India Friday hoped that the Bangladesh government would aptly address the challenges posed by protests spearheaded by Hefazat-e-Islam, an prominent Islamist group, in Chittagong during Prime Minister Narendra Modi's recent visit to the neighbouring country.
Modi was in Bangladesh on March 26-27 to attend the golden jubilee celebrations of the country's independence and the birth centenary of Bangabandhu Sheikh Mujibur Rahman.
But the Indian PM's visit triggered violent protests in several parts of Bangladesh, leaving at least 12 people dead. In the city of Chittagong, the protests were led by Hefazat-e-Islam.
"As far as the violence is concerned, we have always been against fundamentalism and extremism. We are confident that the Bangladesh government will address the challenge," Indian External Affairs Ministry spokesperson Arindam Bagchi told the media in Delhi.
Even though Hefazat-e-Islam claims to be a “non-political” outfit, the group has gained prominence after the fall of Jamaat-e-Islami, Bangladesh’s largest Islamist political party.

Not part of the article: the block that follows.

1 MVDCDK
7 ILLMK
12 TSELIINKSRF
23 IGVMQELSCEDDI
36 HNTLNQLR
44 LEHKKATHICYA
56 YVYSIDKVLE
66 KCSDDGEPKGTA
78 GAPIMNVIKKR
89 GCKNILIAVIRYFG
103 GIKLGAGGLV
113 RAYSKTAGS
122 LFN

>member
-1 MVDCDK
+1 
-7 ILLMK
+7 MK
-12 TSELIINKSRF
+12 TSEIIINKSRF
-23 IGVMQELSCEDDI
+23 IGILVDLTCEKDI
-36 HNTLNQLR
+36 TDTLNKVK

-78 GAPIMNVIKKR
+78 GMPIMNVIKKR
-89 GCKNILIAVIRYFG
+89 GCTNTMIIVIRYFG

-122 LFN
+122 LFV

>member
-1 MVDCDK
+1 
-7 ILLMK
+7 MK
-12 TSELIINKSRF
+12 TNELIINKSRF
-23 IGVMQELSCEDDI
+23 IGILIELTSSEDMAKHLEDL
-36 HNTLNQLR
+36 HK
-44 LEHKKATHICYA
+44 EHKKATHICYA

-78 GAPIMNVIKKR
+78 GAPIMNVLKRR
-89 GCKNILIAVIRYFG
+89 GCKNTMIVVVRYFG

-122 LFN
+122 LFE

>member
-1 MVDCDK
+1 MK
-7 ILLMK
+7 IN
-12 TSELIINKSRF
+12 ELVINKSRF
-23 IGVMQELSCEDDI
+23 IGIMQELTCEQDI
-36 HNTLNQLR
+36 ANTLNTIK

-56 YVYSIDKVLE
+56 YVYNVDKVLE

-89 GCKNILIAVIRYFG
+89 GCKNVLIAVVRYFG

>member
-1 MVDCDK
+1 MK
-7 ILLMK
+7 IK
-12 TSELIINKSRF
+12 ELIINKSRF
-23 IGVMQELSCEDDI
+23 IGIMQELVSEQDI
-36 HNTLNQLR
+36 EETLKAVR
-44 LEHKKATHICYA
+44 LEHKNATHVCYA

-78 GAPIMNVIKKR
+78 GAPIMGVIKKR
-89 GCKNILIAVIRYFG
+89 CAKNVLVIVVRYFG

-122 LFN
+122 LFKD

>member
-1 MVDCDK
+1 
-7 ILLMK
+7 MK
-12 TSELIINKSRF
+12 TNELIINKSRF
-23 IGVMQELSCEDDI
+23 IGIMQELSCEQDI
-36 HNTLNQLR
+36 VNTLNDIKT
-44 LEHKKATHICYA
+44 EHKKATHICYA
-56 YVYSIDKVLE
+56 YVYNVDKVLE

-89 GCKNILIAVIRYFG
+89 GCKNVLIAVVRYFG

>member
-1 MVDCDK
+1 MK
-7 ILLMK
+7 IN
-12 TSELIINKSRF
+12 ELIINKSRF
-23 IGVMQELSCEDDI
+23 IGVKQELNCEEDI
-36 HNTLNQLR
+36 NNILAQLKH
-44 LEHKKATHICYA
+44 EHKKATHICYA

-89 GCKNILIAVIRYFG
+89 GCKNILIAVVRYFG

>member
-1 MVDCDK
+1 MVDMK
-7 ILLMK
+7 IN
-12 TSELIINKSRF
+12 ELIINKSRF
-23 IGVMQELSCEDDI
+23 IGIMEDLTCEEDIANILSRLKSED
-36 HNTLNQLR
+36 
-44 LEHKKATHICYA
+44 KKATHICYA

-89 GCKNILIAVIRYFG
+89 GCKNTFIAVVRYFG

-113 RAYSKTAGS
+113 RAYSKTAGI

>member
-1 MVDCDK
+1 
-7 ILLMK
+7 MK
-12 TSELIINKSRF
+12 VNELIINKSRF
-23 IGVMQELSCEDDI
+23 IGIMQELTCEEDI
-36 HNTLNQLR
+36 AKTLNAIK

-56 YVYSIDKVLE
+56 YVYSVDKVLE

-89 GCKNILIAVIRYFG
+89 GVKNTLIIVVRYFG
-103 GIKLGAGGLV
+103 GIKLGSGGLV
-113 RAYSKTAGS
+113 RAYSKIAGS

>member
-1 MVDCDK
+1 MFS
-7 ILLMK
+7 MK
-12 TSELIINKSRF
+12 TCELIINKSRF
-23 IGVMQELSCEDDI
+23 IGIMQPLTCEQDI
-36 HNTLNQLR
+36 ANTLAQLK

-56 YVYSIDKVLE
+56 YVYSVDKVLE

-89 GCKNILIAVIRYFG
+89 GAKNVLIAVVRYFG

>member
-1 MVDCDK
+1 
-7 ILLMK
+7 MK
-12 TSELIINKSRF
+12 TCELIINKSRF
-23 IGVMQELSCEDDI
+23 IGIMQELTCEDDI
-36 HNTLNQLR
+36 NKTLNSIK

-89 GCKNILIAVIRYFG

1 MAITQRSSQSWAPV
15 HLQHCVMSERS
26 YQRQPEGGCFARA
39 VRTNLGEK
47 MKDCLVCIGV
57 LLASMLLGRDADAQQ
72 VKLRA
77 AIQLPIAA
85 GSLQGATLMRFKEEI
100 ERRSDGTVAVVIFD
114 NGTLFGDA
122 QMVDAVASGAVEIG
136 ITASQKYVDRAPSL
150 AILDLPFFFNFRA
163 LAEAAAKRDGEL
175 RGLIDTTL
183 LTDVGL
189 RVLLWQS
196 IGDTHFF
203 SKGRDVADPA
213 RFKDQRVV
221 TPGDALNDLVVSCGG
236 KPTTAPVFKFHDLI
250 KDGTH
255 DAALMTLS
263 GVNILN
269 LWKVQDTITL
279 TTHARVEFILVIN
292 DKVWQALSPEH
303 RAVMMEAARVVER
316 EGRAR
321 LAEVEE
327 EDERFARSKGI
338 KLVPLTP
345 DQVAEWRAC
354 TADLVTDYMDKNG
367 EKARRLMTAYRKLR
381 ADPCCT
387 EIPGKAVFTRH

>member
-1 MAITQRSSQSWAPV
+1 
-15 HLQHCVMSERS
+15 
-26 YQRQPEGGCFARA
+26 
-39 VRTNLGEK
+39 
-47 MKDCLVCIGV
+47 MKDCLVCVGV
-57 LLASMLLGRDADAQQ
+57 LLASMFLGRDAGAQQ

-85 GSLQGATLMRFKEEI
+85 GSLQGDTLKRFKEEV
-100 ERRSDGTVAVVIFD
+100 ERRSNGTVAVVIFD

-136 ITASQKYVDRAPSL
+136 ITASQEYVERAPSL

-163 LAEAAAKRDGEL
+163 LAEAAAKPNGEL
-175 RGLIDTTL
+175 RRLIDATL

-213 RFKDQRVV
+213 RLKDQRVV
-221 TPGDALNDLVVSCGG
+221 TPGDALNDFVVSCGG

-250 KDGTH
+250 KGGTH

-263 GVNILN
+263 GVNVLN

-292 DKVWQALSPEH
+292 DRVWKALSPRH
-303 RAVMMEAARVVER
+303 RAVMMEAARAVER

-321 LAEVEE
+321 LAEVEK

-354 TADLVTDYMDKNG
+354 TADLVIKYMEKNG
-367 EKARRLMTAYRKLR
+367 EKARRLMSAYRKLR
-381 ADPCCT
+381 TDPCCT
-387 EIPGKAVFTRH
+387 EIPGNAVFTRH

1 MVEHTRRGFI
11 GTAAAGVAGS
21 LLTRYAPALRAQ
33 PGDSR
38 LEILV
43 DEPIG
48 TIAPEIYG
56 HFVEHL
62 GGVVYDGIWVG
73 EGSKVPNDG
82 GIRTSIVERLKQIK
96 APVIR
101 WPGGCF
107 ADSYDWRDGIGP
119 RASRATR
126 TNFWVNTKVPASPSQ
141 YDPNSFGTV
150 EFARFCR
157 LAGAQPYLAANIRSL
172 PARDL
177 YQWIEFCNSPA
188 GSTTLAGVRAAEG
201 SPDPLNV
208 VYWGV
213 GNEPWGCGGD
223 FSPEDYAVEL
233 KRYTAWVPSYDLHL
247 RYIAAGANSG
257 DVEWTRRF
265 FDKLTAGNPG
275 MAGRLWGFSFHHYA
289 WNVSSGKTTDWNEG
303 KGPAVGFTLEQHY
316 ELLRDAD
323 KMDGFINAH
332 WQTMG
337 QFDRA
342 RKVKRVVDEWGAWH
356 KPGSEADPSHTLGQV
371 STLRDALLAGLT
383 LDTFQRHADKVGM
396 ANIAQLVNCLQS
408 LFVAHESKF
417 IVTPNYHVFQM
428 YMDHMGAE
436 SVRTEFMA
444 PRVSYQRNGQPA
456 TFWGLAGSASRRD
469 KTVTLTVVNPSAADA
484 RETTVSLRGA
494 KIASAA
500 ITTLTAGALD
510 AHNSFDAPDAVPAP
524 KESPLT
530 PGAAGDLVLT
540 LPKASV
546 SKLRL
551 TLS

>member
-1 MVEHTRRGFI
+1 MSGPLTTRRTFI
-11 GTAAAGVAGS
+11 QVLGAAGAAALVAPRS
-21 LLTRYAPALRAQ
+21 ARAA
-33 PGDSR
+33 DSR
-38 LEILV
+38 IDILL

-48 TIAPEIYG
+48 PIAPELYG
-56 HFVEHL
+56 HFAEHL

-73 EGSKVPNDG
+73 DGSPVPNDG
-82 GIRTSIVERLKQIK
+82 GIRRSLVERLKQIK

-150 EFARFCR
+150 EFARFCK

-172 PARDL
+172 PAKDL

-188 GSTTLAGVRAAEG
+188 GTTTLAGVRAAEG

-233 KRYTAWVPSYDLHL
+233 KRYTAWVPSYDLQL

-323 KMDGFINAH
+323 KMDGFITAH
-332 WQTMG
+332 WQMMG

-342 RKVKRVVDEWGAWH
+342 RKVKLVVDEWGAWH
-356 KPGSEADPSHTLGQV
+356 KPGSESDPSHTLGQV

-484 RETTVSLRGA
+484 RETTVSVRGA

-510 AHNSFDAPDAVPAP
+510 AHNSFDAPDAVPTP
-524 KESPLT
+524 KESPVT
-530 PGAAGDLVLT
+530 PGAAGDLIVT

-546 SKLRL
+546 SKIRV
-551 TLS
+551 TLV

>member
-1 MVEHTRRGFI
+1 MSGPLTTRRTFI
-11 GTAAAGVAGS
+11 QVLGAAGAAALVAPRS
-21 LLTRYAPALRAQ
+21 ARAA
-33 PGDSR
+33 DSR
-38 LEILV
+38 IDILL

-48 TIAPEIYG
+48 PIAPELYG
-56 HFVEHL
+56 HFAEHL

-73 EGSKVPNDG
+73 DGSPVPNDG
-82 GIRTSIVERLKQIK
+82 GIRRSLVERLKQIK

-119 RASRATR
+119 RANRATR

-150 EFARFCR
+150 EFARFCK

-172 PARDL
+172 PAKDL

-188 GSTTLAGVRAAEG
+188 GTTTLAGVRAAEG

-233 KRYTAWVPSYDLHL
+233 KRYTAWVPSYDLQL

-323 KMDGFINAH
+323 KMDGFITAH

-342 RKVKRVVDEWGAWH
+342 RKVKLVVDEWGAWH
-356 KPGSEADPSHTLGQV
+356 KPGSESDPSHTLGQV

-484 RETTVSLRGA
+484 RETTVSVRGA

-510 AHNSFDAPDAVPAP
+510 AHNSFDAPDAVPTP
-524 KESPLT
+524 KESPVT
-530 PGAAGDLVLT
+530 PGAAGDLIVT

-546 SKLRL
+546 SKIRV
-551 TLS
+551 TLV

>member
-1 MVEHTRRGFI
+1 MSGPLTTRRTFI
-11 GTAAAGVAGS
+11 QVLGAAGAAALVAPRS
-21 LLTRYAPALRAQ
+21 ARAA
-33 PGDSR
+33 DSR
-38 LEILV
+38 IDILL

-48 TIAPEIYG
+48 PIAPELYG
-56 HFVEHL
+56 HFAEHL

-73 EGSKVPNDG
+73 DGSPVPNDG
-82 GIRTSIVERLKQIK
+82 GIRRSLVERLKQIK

Apparently making it clear that the protests by Hefazat-e-Islam would not cast any shadow on the amicable ties between India and Bangladesh, the Foreign Ministry spokesperson said: "Modi's visit to Bangladesh had facilitated significant decisions to reinforce the legacy of 1971 and this is in furtherance of India-Bangladesh bilateral cooperation."
Ahead of his two-day visit to Dhaka, Modi tweeted: “Our partnership with Bangladesh is an important pillar of our Neighbourhood First policy, and we are committed to further deepen and diversify it. We will continue to support Bangladesh’s remarkable development journey, under Prime Minister Sheikh Hasina’s dynamic leadership."